Recombinant Human VSIG1 Fc Chimera Protein, CF Summary
Accession # Q86XK7-1
CF stands for Carrier Free (CF). We typically add Bovine Serum Albumin (BSA) as a carrier protein to our recombinant proteins. Adding a carrier protein enhances protein stability, increases shelf-life, and allows the recombinant protein to be stored at a more dilute concentration. The carrier free version does not contain BSA.
In general, we advise purchasing the recombinant protein with BSA for use in cell or tissue culture, or as an ELISA standard. In contrast, the carrier free protein is recommended for applications, in which the presence of BSA could interfere.
|Formulation||Lyophilized from a 0.2 μm filtered solution in PBS.|
|Reconstitution||Reconstitute at 200 μg/mL in PBS.|
|Shipping||The product is shipped at ambient temperature. Upon receipt, store it immediately at the temperature recommended below.|
|Stability & Storage:||Use a manual defrost freezer and avoid repeated freeze-thaw cycles.
Recombinant Human VSIG1 Fc Chimera (Catalog # 9708‑VS) inhibits IL-17 secretion by human peripheral blood mononuclear cells (PBMC) in the presence of anti-CD3 antibody. The ED50 for this effect is 5-25 μg/mL.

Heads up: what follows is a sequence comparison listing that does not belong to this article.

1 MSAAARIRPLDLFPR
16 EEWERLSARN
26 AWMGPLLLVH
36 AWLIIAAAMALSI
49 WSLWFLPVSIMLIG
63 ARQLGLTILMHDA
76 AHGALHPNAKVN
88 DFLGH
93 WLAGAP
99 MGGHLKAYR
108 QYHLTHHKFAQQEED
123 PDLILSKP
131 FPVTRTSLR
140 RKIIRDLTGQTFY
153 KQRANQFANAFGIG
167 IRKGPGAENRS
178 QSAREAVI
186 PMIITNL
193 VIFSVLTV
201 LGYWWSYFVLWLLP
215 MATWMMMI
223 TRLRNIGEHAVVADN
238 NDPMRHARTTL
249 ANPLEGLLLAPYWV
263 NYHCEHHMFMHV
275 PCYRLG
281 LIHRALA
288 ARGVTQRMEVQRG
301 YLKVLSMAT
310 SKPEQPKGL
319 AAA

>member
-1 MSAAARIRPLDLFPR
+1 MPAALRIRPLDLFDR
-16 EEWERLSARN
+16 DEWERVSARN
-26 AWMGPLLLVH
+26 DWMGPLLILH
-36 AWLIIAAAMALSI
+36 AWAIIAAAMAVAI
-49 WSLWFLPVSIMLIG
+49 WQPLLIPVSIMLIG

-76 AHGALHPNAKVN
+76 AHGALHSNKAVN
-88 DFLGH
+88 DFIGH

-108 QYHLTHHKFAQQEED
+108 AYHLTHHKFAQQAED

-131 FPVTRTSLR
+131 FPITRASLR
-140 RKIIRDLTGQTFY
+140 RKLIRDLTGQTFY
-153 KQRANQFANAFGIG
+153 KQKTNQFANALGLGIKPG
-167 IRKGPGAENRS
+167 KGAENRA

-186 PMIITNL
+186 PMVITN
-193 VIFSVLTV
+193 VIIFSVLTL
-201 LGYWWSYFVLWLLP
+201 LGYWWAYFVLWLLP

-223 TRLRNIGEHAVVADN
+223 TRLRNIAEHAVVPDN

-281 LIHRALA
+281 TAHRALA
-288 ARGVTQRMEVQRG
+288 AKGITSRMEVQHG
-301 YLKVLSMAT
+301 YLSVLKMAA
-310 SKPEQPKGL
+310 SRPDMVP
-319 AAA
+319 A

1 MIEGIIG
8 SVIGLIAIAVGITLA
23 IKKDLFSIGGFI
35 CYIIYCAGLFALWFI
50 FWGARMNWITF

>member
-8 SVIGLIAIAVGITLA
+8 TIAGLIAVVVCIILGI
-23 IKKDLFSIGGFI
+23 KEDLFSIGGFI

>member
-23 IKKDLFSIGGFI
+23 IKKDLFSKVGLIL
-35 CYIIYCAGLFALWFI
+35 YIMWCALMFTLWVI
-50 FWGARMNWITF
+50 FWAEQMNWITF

VSIG1 (V-set and immunoglobulin domain-containing protein 1), also known as Glycoprotein A34, is a member of the JAM (junctional adhesion molecule) family of proteins (1, 2). It is predominantly expressed in stomach and testis, and was also detected in gastric, esophageal and ovarian cancers (2). VSIG1 is required for the proper differentiation of glandular gastric epithelia, and also plays a role as tumor suppressor (3, 4). This type I transmembrane glycoprotein consists of a 21 aa signal peptide, a 211 aa extracellular domain (ECD), a 21 aa transmembrane domain and 134 aa cytoplasmic domain. Within the ECD, human VSIG1 shares 81% and 83% amino acid sequence identity with mouse and rat VSIG1, respectively. Our studies at R&D Systems show that VSIG1 inhibits T cell activation, including IL-17 and Interferon gamma production.
- Kim, E. et al. (2010) Mol. Cells 30:443.
- Scanlan, M.J. et al. (2006) Cancer Immun. 6:2.
- Oidovasambuu, O. (2011) PLoS One 10:e25908.
- Inoue, Y. et al. (2017) Cancer Sci. 8:1701.
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